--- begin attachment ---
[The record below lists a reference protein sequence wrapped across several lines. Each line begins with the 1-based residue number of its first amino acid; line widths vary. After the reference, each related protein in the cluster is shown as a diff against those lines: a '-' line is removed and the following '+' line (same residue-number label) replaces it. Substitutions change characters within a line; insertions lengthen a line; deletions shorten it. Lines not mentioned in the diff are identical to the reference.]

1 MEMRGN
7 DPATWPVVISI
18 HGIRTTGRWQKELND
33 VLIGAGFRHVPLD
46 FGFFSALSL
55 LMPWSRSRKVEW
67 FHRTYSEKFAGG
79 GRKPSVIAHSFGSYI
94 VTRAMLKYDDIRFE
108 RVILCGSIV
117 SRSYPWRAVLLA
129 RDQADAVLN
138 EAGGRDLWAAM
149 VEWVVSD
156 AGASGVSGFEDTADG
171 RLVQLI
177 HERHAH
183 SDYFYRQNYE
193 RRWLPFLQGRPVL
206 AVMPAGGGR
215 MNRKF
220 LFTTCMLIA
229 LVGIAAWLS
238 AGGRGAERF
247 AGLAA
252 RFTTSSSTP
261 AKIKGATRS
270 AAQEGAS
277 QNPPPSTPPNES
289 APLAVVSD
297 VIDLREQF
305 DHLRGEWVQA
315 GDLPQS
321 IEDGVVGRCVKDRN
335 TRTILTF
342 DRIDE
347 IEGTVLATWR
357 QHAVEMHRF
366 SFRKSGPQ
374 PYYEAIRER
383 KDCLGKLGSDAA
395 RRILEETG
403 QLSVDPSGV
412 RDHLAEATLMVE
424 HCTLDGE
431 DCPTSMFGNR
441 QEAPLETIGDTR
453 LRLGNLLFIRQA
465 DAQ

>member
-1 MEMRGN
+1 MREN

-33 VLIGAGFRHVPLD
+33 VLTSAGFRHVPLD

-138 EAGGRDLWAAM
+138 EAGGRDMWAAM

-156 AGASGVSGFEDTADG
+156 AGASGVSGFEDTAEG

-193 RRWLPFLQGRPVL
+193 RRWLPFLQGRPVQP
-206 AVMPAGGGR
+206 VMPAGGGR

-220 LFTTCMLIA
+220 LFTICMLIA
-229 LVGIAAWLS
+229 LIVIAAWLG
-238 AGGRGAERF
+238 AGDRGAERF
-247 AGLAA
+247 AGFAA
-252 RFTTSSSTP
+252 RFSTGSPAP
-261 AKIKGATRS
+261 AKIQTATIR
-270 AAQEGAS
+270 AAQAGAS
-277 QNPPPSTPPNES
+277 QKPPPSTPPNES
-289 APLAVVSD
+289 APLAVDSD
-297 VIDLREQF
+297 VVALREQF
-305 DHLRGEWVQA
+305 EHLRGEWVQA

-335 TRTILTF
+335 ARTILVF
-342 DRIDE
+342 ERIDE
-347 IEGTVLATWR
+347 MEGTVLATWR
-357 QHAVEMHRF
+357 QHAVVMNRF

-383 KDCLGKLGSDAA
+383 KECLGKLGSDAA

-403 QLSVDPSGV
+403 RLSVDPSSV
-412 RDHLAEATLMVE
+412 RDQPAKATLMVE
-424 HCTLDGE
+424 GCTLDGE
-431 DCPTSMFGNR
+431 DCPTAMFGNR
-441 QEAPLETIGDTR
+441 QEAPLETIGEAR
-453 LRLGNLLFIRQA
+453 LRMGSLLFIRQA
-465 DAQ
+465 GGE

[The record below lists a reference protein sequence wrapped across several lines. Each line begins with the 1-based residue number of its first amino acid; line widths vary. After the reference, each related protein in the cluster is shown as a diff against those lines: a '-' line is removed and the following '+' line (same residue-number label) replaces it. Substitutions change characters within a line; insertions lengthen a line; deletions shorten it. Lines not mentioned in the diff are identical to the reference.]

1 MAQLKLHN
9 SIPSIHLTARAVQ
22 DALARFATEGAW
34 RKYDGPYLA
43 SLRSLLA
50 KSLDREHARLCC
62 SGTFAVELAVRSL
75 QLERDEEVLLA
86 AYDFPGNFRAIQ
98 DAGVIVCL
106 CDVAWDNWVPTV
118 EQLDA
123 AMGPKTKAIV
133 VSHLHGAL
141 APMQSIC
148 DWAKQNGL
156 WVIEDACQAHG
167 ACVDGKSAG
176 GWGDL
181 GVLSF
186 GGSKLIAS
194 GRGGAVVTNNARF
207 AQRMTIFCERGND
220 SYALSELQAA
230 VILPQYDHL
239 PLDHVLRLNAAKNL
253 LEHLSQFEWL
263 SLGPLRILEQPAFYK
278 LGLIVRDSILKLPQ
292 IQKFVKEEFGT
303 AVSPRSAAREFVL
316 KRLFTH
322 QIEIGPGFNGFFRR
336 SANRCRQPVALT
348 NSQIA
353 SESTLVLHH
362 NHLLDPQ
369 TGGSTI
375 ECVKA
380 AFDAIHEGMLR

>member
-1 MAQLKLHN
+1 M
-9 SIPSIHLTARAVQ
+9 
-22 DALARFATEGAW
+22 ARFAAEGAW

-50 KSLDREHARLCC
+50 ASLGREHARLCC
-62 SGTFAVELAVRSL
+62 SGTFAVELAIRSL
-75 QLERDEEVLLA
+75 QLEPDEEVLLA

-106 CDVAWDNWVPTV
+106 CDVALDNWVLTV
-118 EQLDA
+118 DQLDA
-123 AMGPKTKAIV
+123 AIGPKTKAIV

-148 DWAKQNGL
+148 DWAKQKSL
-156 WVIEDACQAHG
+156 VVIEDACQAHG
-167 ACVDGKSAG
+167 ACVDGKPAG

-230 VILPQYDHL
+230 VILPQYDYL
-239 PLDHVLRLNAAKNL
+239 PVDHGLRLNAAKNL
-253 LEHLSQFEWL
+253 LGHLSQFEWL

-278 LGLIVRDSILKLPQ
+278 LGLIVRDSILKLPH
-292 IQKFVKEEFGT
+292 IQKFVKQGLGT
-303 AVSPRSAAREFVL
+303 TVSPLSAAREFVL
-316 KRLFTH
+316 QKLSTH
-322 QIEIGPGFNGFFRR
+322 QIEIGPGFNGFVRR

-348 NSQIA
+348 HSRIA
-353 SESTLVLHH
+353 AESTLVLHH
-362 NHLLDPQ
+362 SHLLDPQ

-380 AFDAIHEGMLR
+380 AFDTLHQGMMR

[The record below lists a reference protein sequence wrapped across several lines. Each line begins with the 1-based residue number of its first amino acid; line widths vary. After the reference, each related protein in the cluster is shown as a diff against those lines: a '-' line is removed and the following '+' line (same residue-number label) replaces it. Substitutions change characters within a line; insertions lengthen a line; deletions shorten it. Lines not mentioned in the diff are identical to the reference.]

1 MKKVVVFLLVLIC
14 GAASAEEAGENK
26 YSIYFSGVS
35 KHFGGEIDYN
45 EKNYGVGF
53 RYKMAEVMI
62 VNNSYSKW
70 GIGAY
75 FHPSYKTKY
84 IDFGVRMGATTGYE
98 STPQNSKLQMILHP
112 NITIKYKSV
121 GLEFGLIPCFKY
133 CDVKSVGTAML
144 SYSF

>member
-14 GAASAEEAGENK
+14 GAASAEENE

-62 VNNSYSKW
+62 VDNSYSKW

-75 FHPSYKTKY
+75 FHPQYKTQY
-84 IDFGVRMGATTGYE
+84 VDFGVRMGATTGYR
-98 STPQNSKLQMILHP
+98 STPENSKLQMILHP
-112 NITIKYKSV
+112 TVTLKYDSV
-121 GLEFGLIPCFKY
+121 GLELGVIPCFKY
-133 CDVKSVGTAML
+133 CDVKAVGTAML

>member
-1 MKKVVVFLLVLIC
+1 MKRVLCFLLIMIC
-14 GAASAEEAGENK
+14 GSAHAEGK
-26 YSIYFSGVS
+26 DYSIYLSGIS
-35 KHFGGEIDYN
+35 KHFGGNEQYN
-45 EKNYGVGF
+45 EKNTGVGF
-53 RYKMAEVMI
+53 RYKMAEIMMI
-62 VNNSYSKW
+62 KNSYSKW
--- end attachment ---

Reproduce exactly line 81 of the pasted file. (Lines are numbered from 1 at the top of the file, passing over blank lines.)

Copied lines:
+289 APLAVDSD